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Fitzpatrick hasn't justified contract extension

The Sports Xchange
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Early in the season, when the Bills were winning five of their first seven games and their offense was among the league leaders in points and yards and Ryan Fitzpatrick was the AFC's offensive player of the month for September, it looked as if Buffalo had finally turned the corner after 11 consecutive non-playoff seasons.

As the Bills continue sinking back to their requisite spot near the bottom of the NFL standings with seven consecutive losses, it looks as if around that corner was a brick wall, and they have crashed into it and gone splat. The Bills are now 5-9, and they have a real good chance of finishing 5-11 with a home game against Denver and a road finale at New England remaining. Buffalo also will have some big-time concerns heading into the offseason, and those start with Fitzpatrick.

"It's hard for me to go out there and turn the ball over three times and struggle like I did and have people angry and upset, and you hear the boos, you hear all that," said Fitzpatrick, who was booed off the field a few times during the Bills' 30-23 loss to Miami. "But I'm a guy that's never going to stop playing, never going to stop fighting. I just have to figure it out and get better. We haven't played very well, and that starts with me."

In the last week of October, when the Bills were about to get to 5-2 with a dominating 23-0 win over Washington, Fitzpatrick signed a contract extension for six years worth a potential $59 million, about $24 million of that guaranteed. Since the ink dried, the Bills won that game in Toronto over the Redskins, and they have lost their next seven, and Fitzpatrick has been simply horrific.

Following the Miami loss, coach Chan Gailey was asked if he had lost confidence in his quarterback and he predictably said, "Zero. I've lost zero confidence." That statement was only slightly hard to believe.

Over the first seven games, Fitzpatrick completed 67.7 percent of his passes for 1,739 yards with 14 touchdowns and seven interceptions, and he was averaging 7.59 yards per attempt. During the seven-game losing streak, his percentage is 57.7 percent, with eight TDs and 12 picks, and his yards per attempt is a sickly 5.96 yards.

As Fitzpatrick was throwing three interceptions by midway through the third quarter against the Dolphins, Gailey said he never considered benching Fitzpatrick in favor of Tyler Thigpen.

"We are not at a point yet where we can't get better and we can't continue to try to improve as a football team," Gailey said. "I don't know who's going to be here next year. He's got to work with everybody."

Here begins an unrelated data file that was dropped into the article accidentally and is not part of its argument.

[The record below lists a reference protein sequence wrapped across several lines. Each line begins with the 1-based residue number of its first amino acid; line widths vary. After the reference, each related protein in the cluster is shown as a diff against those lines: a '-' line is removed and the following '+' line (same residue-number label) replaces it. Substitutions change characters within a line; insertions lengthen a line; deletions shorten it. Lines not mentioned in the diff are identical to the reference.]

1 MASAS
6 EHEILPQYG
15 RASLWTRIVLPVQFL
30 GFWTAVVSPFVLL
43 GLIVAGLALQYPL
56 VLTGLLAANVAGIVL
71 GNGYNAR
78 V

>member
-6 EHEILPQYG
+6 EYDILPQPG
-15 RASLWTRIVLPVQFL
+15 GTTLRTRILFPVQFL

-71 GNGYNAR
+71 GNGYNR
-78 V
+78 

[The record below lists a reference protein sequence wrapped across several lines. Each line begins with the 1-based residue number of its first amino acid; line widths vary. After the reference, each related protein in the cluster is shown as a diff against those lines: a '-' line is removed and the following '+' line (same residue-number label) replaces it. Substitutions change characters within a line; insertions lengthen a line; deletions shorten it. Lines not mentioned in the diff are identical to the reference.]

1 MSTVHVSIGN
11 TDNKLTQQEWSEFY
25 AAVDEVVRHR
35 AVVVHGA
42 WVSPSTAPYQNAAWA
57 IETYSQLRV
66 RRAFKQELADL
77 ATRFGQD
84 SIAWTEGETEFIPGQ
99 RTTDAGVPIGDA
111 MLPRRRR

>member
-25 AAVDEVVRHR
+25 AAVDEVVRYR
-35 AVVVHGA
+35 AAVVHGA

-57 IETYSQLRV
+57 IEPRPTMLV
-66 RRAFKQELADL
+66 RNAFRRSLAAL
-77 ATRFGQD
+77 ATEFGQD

Fitzpatrick caught lightning in a bottle early in the year, though that storm started brewing in 2010. After an 0-2 start under Trent Edwards last season, Gailey cut Edwards and turned the offense over to Fitzpatrick, who was in his second year with the Bills after starting his career with stints in St. Louis and Cincinnati. Fitzpatrick could not direct a victory in any of his first six starts as Buffalo dipped to 0-8, but then he started to play better, he developed some chemistry with Stevie Johnson, and the Bills split their final eight games.

During the NFL lockout, Fitzpatrick was a pillar of team unity. He hosted several teammates at his home in Arizona for a week of workouts, and then was one of the leaders when the team gathered in Buffalo in May to conduct its own minicamp. When he got off to the hot start, the Bills felt the need to lock him up to a new deal because he was going to be an unrestricted free agent come March 2012.

It now appears the Bills, known for botching personnel decisions, may have made another. Fitzpatrick looks nothing like a franchise quarterback, and in fact, looks exactly like what he has been most of his career, a backup.

Last week, Gailey was asked if the Bills would consider picking a quarterback in the first round of the 2012 draft, and he said he didn't think that was on the table. It seems hard to believe it wouldn't be, especially if the Bills -- who seem headed for a top-10 slot -- have a shot at someone like Heisman Trophy winner Robert Griffin III from Baylor or USC's Matt Barkley, if either declares for the draft and is sitting there when Buffalo picks.

Copyright (C) 2011 The Sports Xchange. All Rights Reserved.

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